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Amherst may increase fees, create appeals board for rental registration program

  • Amherst Town Hall



Staff Writer
Thursday, July 13, 2017

AMHERST — The town continues to contemplate changes to a rental registration program that may include increasing fees for property owners and establishing an appeals board.

The Select Board is eyeing the fee changes because the costs of running the program exceeds the income being generated.

But any adjustments to the bylaw, adopted by Town Meeting in 2013 and in effect since Jan. 1, 2014, likely wouldn’t come until the fall, after the latest round of property owners registering rental homes and apartments is complete.

Board member Alisa Brewer said there are questions about whether the program, which collects $100 per property, is sufficient. Town Meeting, she said, was advised that the program would be revenue neutral.

“We were told factually by the town manager at the time that it would pay for itself, but it does not, it has not,” Brewer said.

Building Commissioner Robert Morra said permit fees for the nearly 1,300 rental properties were supposed to provide the town the revenue for a new inspector, who serves as a code enforcement officer, and a permit administrator. But these fees no longer cover these salaries in full.

There has long been a discussion, Morra said, that large rental properties, including apartment complexes, should have to pay higher fees than single-family homes being used as rentals.

But Morra said he has repeatedly come to the conclusion that his staff is putting in the same amount of work for each permit.

Each property owner is required to fill out a self-certification form that attests to condition of all units and submit a plan for parking on the property. Then the permit is issued.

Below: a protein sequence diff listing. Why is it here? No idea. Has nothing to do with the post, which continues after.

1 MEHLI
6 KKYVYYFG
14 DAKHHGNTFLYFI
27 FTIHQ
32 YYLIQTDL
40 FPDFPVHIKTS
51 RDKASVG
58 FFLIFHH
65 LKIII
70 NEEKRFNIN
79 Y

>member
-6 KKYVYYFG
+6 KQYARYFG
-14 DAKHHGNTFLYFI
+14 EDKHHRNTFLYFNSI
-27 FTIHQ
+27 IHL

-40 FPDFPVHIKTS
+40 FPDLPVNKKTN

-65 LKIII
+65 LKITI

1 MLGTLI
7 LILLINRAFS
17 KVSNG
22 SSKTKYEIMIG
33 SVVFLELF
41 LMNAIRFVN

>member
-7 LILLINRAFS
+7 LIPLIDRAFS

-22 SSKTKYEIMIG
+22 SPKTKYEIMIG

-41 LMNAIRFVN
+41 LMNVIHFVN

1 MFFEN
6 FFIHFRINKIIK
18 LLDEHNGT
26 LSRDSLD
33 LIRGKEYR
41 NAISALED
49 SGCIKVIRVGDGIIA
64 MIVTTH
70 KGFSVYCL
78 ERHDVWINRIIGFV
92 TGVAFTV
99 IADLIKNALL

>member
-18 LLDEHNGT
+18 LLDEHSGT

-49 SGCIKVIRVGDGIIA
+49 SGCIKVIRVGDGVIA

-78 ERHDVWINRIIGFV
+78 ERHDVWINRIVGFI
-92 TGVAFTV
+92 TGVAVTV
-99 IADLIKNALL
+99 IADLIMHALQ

There is little evidence that complexes are the cause of problems, he said, with just six complaints in 2016 at properties with 20 or more units. Morra said they included one complaint about a gas range not working properly and another made about an overflowing dumpster.

“Generally what we have found is those properties have on-site management,” Morra said.

Board member Connie Kruger said Town Manager Paul Bockelman should identify the precise funding gap and plan to bring forward a plan showing how fees would be adjusted.

As one of the town’s most successful programs, with high levels of compliance, board member Andy Steinberg cautioned that adjustments could be detrimental.

“I would be very hesitant to consider a fee structure that might change that understanding, that might change that behavior,” Steinberg said.

A rental appeals board remains a concept in case the license to rent a property is suspended.

Morra said members who might join such a board don’t have to have experience with rental properties, but the board would have a town official or municipal employee, as well as someone with legal expertise.

Brewer said it would be unfortunate to not have such a board in place if needed, and it wouldn’t be smart to wait until there is a problem.